Little doubt in the minds of most that geriatric care is broken. In fact, to even speak of a “continuum” of care is a blatant misnomer. There is no continuum of care for seniors. There are multiple silos, with movement from one silo to the other fraught with difficulty and inefficiency—even danger. Today's geriatric system is fundamentally hampered by a structure that has evolved, to a great extent, in response to the needs, demands, and availability of funding sources. Senior care suffers from a structural failure which puts payers—not customers—first.
In short, the failure to place customers at the center of decision-making, financing, and care-related processes is a central weakness of the current system, and this weakness has generated a cascade of woes. It is the lack of consumer choice that is one of the current system's most fatal flaws. The current care model was built around Medicare and Medicaid entitlement programs and is driven mostly by financial concerns. This priority affects the structure of eligibility, level of care determinations and, ultimately, the ability to access community services. Clearly consumers not only want greater choice than the current system allows, they want the ability to drive the healthcare system, including control of healthcare dollars.
Fraught with fragmentation
Absent the unifying and coordinative focus on the customer, we end up with fragmentation. As customers move through the “continuum,” they experience a disjointed system, which does little to promote communication, cooperation, or seamless delivery among providers. In its acclaimed report, “Crossing the Quality Chasm,” the Institute of Medicine underscored the existing healthcare system's poor organization. “Care delivery processes are often overly complex, requiring steps and handoffs that slow down the care process and decrease rather than improve safety,” the report said. “These processes waste resources, leave unaccountable gaps in coverage, result in loss of information, and fail to build on the strengths of all health professionals involved to ensure that care is timely, safe, and appropriate.” Well, for geriatric care, that goes in spades.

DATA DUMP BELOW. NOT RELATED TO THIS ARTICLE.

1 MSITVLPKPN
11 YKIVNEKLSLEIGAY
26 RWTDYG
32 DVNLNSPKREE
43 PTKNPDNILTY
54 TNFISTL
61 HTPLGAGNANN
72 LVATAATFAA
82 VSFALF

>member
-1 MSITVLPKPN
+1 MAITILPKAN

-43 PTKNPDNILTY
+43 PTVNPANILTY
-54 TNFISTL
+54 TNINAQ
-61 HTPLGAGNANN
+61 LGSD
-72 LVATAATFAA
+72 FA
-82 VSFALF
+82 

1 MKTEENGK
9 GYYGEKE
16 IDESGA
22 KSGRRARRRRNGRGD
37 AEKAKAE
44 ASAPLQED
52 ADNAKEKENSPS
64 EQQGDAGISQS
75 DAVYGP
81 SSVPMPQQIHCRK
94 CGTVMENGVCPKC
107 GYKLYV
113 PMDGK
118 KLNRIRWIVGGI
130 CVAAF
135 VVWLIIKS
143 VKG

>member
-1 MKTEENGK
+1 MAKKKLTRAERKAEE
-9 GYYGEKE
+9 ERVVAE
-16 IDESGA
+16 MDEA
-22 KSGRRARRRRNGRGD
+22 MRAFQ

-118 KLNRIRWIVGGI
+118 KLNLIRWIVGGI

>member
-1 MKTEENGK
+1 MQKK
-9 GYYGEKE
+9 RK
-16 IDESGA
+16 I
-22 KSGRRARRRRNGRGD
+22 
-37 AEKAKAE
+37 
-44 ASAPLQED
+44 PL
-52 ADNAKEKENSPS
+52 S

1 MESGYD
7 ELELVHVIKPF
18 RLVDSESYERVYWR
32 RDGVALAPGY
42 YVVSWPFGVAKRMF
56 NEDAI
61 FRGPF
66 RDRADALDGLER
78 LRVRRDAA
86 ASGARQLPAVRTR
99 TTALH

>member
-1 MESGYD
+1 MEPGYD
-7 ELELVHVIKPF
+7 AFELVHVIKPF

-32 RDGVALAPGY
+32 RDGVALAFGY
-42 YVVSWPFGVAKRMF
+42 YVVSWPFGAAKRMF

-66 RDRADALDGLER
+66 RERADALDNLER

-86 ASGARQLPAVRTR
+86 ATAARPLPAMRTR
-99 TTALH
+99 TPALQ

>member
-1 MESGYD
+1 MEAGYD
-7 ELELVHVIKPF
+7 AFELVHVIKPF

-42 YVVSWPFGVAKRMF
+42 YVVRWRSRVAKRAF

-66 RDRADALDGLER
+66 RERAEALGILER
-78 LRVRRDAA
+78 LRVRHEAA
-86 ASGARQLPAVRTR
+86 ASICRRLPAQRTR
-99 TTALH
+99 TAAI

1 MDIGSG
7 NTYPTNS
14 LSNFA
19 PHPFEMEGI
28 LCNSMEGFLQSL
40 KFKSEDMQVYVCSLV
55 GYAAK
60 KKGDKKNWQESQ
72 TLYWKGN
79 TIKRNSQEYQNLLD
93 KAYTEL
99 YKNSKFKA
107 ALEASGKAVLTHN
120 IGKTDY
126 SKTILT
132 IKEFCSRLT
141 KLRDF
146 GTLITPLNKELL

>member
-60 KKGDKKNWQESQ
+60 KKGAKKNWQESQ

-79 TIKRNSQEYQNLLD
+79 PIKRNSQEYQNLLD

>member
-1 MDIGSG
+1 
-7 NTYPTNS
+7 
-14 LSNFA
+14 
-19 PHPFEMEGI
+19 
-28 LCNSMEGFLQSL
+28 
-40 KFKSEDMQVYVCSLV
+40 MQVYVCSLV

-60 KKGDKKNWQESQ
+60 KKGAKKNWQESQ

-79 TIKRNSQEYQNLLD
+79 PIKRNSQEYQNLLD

Clearly, the fragmented care system in place for seniors today fails to effectively integrate or target services to the populations it ostensibly serves. And that fragmentation, a function of disparate funding sources, is also reflected in the absence of meaningful and coordinated data. Data collection is limited and data sharing virtually nonexistent among providers. This impedes their ability to leverage data for the purpose of clinical, disease, and quality management. Databases in long-term care vary in adequacy from one setting to another, and do not interact or intersect. The minimum data set (MDS) used by nursing homes, for example, is wholly separate from the OASIS database used by home health agencies. This perpetuates the silos that fragment the long-term care continuum. As a result, when patients move from one sector to another, data collection continually begins frustratingly anew.
Forget the system's unstable financing. True, neither Medicare nor Medicaid can sustain projected program growth. However, even absent a resolution of the financing issue, the burden on funding is only exacerbated by the inefficiencies in the delivery system itself. And those inefficiencies are compounded by the increasing importance of chronic conditions as descriptors of health status among American citizens. The Institute of Medicine, in its sentinel publication, graphically described the growing prevalence of chronic disease to a point where it now accounts for most healthcare in the United States. The delivery of appropriate care for those with chronic conditions requires a paradigm shift from episodic, short-term interventions, which characterize care for acute conditions, to long-term comprehensive care for those with continuous care needs. And our current system simply cannot provide such care without, as the Institute's report made abundantly clear, major steps toward improved coordination, cooperation, and integration.
It is also clear that, with the attention devoted to chronic care needs, a parallel focus has to be on the elderly. Forty-eight percent of Medicare recipients experience three or more chronic conditions and consume 89% of the Medicare budget. Similar data exist for Medicaid's aged population. With age comes, not just frailty, but chronic disease. And, so contends the Institute, any system designed to deal with the healthcare needs of seniors must be customer-focused, timely, safe, effective, equitable, and cooperative.